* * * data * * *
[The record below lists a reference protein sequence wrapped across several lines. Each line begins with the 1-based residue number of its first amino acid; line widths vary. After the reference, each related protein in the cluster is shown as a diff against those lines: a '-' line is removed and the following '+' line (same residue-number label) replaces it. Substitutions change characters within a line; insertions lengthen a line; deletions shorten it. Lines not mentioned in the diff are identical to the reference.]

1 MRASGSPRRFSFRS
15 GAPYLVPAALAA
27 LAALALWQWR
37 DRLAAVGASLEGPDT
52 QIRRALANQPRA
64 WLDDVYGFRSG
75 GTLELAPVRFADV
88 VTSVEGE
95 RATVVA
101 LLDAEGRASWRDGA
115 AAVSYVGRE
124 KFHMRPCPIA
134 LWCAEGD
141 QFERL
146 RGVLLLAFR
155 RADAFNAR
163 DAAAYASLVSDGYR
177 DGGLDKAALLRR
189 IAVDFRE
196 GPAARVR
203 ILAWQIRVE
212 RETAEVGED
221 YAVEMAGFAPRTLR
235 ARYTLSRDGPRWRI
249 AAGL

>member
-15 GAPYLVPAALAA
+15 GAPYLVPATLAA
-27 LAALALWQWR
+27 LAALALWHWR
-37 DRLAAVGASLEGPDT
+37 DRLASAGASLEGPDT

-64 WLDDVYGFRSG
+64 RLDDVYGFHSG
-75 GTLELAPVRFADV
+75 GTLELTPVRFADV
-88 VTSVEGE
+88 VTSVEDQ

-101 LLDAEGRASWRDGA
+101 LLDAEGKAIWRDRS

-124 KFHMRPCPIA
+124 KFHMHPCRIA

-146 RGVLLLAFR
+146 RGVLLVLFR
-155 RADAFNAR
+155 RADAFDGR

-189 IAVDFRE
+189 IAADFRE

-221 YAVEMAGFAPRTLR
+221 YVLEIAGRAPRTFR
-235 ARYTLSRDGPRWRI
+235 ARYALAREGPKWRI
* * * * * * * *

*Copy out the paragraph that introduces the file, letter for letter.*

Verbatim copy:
[The record below lists a reference protein sequence wrapped across several lines. Each line begins with the 1-based residue number of its first amino acid; line widths vary. After the reference, each related protein in the cluster is shown as a diff against those lines: a '-' line is removed and the following '+' line (same residue-number label) replaces it. Substitutions change characters within a line; insertions lengthen a line; deletions shorten it. Lines not mentioned in the diff are identical to the reference.]